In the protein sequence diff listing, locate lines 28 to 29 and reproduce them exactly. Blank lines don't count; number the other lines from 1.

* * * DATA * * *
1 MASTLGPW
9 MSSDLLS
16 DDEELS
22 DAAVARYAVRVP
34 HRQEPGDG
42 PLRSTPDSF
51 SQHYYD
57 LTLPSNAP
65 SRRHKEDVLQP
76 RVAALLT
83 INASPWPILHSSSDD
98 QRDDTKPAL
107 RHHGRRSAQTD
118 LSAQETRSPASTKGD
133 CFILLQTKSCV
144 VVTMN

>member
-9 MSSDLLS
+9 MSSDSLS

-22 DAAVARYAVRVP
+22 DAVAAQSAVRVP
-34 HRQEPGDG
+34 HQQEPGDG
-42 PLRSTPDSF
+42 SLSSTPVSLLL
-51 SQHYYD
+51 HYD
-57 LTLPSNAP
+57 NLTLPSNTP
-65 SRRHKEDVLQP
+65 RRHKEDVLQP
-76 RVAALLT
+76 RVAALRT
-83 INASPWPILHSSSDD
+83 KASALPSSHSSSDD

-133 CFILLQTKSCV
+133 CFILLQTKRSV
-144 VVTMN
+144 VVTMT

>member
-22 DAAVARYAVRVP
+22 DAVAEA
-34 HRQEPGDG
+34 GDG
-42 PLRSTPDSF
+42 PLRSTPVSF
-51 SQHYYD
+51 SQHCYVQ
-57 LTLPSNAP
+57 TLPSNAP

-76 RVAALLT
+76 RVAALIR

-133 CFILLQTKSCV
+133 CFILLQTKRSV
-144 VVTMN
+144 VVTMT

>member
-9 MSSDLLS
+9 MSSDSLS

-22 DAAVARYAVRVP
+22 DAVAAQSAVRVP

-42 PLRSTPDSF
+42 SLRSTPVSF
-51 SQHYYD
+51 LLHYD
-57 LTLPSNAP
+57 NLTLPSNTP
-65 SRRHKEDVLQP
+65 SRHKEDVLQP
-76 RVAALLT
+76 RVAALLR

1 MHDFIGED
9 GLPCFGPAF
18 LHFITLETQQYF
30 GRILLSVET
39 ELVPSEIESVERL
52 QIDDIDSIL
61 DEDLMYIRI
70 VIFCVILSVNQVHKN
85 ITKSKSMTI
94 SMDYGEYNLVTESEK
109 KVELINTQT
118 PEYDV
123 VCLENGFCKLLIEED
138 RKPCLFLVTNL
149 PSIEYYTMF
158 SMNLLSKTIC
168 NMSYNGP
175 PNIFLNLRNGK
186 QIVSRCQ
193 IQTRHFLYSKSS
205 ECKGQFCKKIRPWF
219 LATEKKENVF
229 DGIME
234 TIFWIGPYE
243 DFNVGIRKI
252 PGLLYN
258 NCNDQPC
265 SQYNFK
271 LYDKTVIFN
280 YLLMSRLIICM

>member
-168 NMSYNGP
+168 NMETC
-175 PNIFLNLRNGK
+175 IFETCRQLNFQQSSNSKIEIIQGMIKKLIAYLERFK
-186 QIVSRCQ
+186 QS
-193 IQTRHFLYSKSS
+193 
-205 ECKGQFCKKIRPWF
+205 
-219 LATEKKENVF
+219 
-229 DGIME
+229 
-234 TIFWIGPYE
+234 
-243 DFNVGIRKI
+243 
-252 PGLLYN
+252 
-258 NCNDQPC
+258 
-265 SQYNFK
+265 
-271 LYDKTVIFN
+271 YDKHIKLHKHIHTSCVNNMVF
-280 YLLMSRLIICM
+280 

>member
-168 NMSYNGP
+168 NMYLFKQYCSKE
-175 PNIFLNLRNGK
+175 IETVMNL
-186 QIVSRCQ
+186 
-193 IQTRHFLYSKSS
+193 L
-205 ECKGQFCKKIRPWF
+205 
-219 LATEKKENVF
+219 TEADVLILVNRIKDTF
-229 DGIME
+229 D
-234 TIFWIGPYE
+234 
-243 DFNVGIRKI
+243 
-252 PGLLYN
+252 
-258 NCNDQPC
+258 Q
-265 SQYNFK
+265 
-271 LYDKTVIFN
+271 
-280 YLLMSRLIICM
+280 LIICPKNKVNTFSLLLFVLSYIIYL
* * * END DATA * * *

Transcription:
-57 LTLPSNAP
+57 NLTLPSNTP